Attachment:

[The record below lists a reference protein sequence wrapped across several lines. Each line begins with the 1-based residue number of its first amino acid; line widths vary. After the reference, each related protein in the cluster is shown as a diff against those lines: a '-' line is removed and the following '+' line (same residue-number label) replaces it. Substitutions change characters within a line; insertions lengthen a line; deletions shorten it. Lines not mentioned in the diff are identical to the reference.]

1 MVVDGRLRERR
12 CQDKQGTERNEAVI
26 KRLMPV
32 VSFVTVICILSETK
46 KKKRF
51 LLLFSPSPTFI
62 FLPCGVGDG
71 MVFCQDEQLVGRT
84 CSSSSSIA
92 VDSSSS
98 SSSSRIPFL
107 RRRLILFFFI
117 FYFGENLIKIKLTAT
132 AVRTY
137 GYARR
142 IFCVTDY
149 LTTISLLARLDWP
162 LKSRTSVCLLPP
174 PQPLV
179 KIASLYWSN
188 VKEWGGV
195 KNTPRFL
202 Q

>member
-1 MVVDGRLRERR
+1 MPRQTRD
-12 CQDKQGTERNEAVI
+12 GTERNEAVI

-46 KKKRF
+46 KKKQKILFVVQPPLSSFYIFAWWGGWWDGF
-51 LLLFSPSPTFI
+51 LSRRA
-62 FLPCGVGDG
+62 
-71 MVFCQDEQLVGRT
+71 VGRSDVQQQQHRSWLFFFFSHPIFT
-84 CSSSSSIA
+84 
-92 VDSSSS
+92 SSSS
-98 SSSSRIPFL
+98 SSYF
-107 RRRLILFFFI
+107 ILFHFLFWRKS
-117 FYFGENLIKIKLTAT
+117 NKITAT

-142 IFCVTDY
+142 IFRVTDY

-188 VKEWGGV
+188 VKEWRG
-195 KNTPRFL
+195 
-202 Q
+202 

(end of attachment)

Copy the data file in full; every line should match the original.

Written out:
[The record below lists a reference protein sequence wrapped across several lines. Each line begins with the 1-based residue number of its first amino acid; line widths vary. After the reference, each related protein in the cluster is shown as a diff against those lines: a '-' line is removed and the following '+' line (same residue-number label) replaces it. Substitutions change characters within a line; insertions lengthen a line; deletions shorten it. Lines not mentioned in the diff are identical to the reference.]

1 MVVDGRLRERR
12 CQDKQGTERNEAVI
26 KRLMPV
32 VSFVTVICILSETK
46 KKKRF
51 LLLFSPSPTFI
62 FLPCGVGDG
71 MVFCQDEQLVGRT
84 CSSSSSIA
92 VDSSSS
98 SSSSRIPFL
107 RRRLILFFFI
117 FYFGENLIKIKLTAT
132 AVRTY
137 GYARR
142 IFCVTDY
149 LTTISLLARLDWP
162 LKSRTSVCLLPP
174 PQPLV
179 KIASLYWSN
188 VKEWGGV
195 KNTPRFL
202 Q

>member
-1 MVVDGRLRERR
+1 MPRQTRD
-12 CQDKQGTERNEAVI
+12 GTERNEAVI

-46 KKKRF
+46 KKKQKILFVVQPPLSSFYIFAWWGGWWDGF
-51 LLLFSPSPTFI
+51 LSRRA
-62 FLPCGVGDG
+62 
-71 MVFCQDEQLVGRT
+71 VGRSDVQQQQHRSWLFFFFSHPIFT
-84 CSSSSSIA
+84 
-92 VDSSSS
+92 SSSS
-98 SSSSRIPFL
+98 SSYF
-107 RRRLILFFFI
+107 ILFHFLFWRKS
-117 FYFGENLIKIKLTAT
+117 NKITAT

-142 IFCVTDY
+142 IFRVTDY

-188 VKEWGGV
+188 VKEWRG
-195 KNTPRFL
+195 
-202 Q
+202 